B.

Bee said...

That is to say, I like the idea and physics could profit from such an organization. I just need to think of Peter's series of 'This Week Hype's, and how many people stumbled on this blog after reading in The Telegraph (UK) and NewScientist (UK) about the surfer who allegedly found the Theory of Everything. Wouldn't it be handy to have a database of 'experts' that people could use for inquires (is it right what I read...?), and a place to collect all the corrections? Like, similarly to the 'Urban Myths' site or so? I keep hoping the internet must be good for something after all. We presently can create hypes rather easily, maybe there's a way to clean up with them more efficently than presently.

Anonymous said...

simple:

they are an organisation, and therefore are NOT independent, as they claim to be.

science is not property of no one.

and who said they can speak for any scientist?

Anonymous said...

i forgot to sign post above,
A.

ChickenBreeder said...

You have reasons to be suspicious. I used to regularly donate to charitable organizations until I found out that some of the organizations I had made donations to spend only 30% of the money on their causes while their CEOs earned $500,000+ annual salary. (These are *nonprofit* organizations, of course.)

The problem is that there are many people today who make a career out of organizing foundations and politicizing whatever subject that's hot that comes in hand. Columbia University now offers a degree on fundraising. How could a scientist who is devoted to solving real scientific problems compete with career activists and fundraisers? The result is that whenever you see a so-called pro-science organization 90% of its key members are the career activists and fundraisers and only 10% know a little bit about science.

Too bad this said organization is based in U.K. If it were based in the United States, you can write to the government to request how they (being a nonprofit organization) spend their money. You will be surprised.

Hope this does not add further to your pessimism. Happy New Year.

Bee said...

Hi Anonymous:

'Independence' is pretty much an illusion. Every organization needs to be funded somehow, and thus is subject to lobbyism. Can be a one-man lobby. That doesn't necessarily mean all the people in their database are corrupt.

As I said above, one has to be careful in populating the database, that's not easy, but doable.

I can't imagine any group could ever 'speak for any scientist' one way or the other. The scientific community is much too diverse for that (well, scientists basically live from arguing with each other). As I mentioned above, it's about how good their reputation will be in clarifying matters. Could turn out to be very useful. And if I think about some kinds of media reporting, there are many misunderstandings that can be clarified rather easily with little disagreement in the communities.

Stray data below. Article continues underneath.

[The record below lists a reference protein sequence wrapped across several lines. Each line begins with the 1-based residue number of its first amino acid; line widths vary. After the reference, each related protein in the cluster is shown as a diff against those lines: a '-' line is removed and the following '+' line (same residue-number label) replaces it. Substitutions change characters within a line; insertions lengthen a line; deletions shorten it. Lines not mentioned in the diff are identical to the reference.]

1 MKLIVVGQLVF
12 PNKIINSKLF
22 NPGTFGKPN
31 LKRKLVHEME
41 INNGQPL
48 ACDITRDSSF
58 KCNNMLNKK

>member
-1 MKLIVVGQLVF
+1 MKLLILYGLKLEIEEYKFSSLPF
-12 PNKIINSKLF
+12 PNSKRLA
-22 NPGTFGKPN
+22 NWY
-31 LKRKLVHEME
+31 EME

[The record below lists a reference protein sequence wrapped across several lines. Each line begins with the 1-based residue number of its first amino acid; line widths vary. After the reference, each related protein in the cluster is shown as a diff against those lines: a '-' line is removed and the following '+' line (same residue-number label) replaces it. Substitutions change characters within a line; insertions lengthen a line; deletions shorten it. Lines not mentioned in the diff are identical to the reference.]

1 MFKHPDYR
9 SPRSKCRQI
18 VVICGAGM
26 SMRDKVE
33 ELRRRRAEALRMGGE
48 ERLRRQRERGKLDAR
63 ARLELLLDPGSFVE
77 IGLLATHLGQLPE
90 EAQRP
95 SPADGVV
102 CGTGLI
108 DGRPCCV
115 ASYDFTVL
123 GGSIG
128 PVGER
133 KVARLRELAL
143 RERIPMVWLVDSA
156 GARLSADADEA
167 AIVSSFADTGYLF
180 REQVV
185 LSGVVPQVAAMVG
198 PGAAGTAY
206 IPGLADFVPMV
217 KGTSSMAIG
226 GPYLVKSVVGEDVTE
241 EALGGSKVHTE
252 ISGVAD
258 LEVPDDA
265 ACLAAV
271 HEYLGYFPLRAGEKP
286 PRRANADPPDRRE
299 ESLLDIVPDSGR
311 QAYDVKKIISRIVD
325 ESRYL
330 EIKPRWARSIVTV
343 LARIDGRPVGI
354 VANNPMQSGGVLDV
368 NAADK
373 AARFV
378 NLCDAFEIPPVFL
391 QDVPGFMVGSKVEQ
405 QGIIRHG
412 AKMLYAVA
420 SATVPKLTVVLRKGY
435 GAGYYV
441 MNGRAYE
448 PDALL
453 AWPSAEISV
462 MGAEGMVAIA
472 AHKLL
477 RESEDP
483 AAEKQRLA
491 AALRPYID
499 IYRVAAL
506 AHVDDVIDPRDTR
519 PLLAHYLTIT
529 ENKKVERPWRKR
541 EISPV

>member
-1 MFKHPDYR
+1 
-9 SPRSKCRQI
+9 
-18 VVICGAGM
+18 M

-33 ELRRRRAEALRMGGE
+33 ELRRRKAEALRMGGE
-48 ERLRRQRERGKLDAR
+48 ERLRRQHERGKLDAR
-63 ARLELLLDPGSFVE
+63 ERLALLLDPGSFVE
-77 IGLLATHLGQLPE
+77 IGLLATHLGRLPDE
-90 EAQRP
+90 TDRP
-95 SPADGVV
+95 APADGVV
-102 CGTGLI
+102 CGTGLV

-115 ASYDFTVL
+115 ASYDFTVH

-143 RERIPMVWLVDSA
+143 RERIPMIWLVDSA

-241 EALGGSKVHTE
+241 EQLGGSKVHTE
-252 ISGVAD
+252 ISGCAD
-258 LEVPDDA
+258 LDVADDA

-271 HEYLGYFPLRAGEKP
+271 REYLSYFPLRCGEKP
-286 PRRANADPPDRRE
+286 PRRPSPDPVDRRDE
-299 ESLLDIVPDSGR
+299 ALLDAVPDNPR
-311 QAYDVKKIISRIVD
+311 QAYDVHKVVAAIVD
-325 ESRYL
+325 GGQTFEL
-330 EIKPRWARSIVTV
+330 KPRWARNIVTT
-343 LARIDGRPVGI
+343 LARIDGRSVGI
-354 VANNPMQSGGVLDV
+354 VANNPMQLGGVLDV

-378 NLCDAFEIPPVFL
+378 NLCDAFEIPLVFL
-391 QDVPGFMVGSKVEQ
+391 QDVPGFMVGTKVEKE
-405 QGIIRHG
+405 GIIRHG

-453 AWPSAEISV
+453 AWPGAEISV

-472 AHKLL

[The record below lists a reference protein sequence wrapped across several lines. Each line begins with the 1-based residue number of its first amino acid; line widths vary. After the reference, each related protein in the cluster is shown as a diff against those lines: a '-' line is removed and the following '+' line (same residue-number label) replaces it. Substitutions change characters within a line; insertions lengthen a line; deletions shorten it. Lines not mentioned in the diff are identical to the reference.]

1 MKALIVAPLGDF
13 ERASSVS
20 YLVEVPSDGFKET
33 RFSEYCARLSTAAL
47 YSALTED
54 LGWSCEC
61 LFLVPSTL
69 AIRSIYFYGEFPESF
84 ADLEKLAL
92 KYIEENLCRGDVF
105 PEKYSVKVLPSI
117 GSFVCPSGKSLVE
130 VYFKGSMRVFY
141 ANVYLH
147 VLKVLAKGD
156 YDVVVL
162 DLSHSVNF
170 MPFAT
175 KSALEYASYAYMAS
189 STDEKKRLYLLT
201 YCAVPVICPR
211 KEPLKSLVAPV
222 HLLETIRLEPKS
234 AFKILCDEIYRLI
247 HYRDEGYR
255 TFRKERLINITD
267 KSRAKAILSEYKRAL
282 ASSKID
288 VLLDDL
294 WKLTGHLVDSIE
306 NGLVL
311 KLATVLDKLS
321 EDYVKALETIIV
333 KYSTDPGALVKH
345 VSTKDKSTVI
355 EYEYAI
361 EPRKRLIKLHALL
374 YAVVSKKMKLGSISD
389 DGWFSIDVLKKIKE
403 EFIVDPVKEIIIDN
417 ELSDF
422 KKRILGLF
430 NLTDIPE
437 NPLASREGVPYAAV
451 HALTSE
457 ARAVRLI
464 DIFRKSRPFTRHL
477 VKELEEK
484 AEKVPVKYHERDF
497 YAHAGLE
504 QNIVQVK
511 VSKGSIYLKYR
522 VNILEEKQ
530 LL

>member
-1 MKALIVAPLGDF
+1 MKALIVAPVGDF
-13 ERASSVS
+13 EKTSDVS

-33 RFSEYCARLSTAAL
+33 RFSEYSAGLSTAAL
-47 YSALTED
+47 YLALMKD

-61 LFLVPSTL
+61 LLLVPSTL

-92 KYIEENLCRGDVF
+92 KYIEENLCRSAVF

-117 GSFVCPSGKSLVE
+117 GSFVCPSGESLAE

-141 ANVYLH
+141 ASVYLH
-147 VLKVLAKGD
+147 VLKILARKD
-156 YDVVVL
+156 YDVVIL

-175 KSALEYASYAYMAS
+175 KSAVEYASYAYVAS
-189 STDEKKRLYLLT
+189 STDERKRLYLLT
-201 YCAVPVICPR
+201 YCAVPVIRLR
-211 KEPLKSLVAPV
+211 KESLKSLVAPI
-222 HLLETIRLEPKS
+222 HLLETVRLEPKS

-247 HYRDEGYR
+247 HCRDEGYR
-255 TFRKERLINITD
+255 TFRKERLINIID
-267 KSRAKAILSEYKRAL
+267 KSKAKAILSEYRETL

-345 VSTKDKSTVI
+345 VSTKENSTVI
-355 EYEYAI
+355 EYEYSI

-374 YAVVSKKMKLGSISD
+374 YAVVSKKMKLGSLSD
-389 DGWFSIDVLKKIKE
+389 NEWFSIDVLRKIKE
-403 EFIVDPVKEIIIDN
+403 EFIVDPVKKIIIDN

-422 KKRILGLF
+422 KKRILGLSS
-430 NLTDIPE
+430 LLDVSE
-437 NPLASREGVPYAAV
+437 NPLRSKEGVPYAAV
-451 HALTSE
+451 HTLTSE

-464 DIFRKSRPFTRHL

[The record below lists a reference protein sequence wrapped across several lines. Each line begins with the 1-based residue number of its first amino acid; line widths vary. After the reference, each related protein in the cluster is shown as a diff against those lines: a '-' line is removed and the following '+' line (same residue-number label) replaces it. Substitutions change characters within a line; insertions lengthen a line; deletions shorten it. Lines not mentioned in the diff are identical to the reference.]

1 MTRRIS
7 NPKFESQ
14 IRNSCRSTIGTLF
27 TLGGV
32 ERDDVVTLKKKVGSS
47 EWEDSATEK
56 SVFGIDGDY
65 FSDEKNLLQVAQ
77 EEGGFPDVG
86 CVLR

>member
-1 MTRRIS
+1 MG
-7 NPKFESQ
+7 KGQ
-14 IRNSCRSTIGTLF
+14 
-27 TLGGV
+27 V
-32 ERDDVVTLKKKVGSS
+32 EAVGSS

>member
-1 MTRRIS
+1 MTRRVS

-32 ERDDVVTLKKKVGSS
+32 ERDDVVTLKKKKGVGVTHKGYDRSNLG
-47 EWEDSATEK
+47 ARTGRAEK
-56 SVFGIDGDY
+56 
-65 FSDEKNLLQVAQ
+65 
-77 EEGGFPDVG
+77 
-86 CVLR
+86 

Best,

B.

Bee said...

Hi Chickenbreeder,

No, it doesn't add to my pessimism, since you're not actually telling me much new, except for the degree in fundrasing. Maybe I should get one.

As I said, I mostly like the idea. One can criticise aspects of the the realization, but I still like the idea. Best,

B.

stefan said...

Hi A., Chickenbreeder, Bee

they are an organisation, and therefore are NOT independent

I do not see how being an organisation interfers with being independent or not in a different way than for individuals?

you can write to the government to request how they (being a nonprofit organization) spend their money

Googleing for "UK law charity" has directed me to this site, where your can check out their Accounts Listing.

But I agree that the the statements at lobbywatch.org are welcome for an alternate view about the organization.

However, the label "GM lobby group" seems a bit unbalanced to me. At least, then the group has enganged in a lot of other acitivites and topics to blur their pro-GM lobby purpose ;-)

I would say, while about scientifc facts, as far they have been established with the usual restrictions by agreed-upon methods, you can speak "for any scientist", but any practical conclusions drawn from these facts may be subject to political bias.

But the general idea of a is it right what I read...? database with sober evaluations backed by accepted facts may be a good idea...

Best, Stefan

Klaus said...

Danke gleichfalls!

Noticing the end of the address; ".org.uk" I had a sence that quality had better odds.

I trust the limeys more than I trust us-americans.

Best
Klaus

John G said...

I don't know, I still think I'd like to look at a more "open" review system too (like Wikipedia). More chance of seeing both sides and having more expertise with the particular issue. The Wikipedia entry for Lisi's theory is fairly well balanced for example:

http://en.wikipedia.org/wiki/An_Exceptionally_Simple_Theory_of_Everything

Phil Warnell said...

From what I can see this is all well and good. However, I’m sure it won’t go far enough in addressing the real problem, which is the continued expansion of pseudo-science. For instance I’m confronted by people (mostly young) regularly that swear that no one has ever landed on the moon and further are convinced there is sound evidence to back their claim. It only gets worse when documentaries like “What the Bleep” dupe even serious scientists into the propagation of false perception. I don’t think things like attempting to explain the value of peer review to the masses will go far to address this new manifested group of superstition and supernatural believers. I think it’s only a matter of time before I meet people that not only deny the moon landings yet will insist that the world is flat as well.